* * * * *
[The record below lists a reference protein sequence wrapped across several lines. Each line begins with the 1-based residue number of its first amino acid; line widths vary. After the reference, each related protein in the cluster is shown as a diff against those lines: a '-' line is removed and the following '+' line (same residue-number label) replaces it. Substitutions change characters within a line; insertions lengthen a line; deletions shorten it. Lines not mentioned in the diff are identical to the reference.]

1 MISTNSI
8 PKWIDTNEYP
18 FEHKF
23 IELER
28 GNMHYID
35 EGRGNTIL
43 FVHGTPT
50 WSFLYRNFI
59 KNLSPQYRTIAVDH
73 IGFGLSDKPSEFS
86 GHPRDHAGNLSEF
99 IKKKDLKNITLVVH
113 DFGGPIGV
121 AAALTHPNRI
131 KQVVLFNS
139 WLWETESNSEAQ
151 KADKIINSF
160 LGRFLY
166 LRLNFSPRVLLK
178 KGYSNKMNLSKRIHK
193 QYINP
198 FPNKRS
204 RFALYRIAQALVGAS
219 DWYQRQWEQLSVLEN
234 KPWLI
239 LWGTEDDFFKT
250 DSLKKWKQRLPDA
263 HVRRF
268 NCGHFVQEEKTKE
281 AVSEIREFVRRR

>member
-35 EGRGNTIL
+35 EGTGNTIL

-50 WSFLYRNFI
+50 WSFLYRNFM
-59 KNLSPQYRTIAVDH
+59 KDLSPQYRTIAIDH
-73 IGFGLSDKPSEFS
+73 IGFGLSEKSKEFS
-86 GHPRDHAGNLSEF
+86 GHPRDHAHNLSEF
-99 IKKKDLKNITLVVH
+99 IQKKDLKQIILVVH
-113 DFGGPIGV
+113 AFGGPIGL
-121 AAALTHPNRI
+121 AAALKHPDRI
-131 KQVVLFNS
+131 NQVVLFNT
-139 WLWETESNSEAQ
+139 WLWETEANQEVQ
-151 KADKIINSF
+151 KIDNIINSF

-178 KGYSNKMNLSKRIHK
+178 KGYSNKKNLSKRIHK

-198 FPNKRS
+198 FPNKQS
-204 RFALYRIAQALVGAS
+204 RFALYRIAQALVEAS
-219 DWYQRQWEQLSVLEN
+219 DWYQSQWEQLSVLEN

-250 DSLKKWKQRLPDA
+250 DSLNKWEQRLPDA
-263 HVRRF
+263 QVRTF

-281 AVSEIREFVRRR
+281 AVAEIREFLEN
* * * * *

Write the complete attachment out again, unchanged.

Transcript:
[The record below lists a reference protein sequence wrapped across several lines. Each line begins with the 1-based residue number of its first amino acid; line widths vary. After the reference, each related protein in the cluster is shown as a diff against those lines: a '-' line is removed and the following '+' line (same residue-number label) replaces it. Substitutions change characters within a line; insertions lengthen a line; deletions shorten it. Lines not mentioned in the diff are identical to the reference.]

1 MISTNSI
8 PKWIDTNEYP
18 FEHKF
23 IELER
28 GNMHYID
35 EGRGNTIL
43 FVHGTPT
50 WSFLYRNFI
59 KNLSPQYRTIAVDH
73 IGFGLSDKPSEFS
86 GHPRDHAGNLSEF
99 IKKKDLKNITLVVH
113 DFGGPIGV
121 AAALTHPNRI
131 KQVVLFNS
139 WLWETESNSEAQ
151 KADKIINSF
160 LGRFLY
166 LRLNFSPRVLLK
178 KGYSNKMNLSKRIHK
193 QYINP
198 FPNKRS
204 RFALYRIAQALVGAS
219 DWYQRQWEQLSVLEN
234 KPWLI
239 LWGTEDDFFKT
250 DSLKKWKQRLPDA
263 HVRRF
268 NCGHFVQEEKTKE
281 AVSEIREFVRRR

>member
-35 EGRGNTIL
+35 EGTGNTIL

-50 WSFLYRNFI
+50 WSFLYRNFM
-59 KNLSPQYRTIAVDH
+59 KDLSPQYRTIAIDH
-73 IGFGLSDKPSEFS
+73 IGFGLSEKSKEFS
-86 GHPRDHAGNLSEF
+86 GHPRDHAHNLSEF
-99 IKKKDLKNITLVVH
+99 IQKKDLKQIILVVH
-113 DFGGPIGV
+113 AFGGPIGL
-121 AAALTHPNRI
+121 AAALKHPDRI
-131 KQVVLFNS
+131 NQVVLFNT
-139 WLWETESNSEAQ
+139 WLWETEANQEVQ
-151 KADKIINSF
+151 KIDNIINSF

-178 KGYSNKMNLSKRIHK
+178 KGYSNKKNLSKRIHK

-198 FPNKRS
+198 FPNKQS
-204 RFALYRIAQALVGAS
+204 RFALYRIAQALVEAS
-219 DWYQRQWEQLSVLEN
+219 DWYQSQWEQLSVLEN

-250 DSLKKWKQRLPDA
+250 DSLNKWEQRLPDA
-263 HVRRF
+263 QVRTF

-281 AVSEIREFVRRR
+281 AVAEIREFLEN